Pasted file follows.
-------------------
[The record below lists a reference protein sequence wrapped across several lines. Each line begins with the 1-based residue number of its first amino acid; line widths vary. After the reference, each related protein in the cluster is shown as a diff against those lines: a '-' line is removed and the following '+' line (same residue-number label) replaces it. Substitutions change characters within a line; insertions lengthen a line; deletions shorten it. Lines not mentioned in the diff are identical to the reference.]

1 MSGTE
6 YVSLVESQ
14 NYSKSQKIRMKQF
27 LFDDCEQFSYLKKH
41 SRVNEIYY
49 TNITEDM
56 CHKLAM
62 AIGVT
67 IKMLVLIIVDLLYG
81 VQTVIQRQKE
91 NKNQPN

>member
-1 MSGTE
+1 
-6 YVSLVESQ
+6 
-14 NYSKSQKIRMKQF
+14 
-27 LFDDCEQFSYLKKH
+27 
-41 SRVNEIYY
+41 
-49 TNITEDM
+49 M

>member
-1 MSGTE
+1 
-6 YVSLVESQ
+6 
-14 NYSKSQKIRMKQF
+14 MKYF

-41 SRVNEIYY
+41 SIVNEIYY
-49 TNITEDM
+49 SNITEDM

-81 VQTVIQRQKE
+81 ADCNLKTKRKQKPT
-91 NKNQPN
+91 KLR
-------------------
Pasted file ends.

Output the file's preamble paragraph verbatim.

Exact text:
[The record below lists a reference protein sequence wrapped across several lines. Each line begins with the 1-based residue number of its first amino acid; line widths vary. After the reference, each related protein in the cluster is shown as a diff against those lines: a '-' line is removed and the following '+' line (same residue-number label) replaces it. Substitutions change characters within a line; insertions lengthen a line; deletions shorten it. Lines not mentioned in the diff are identical to the reference.]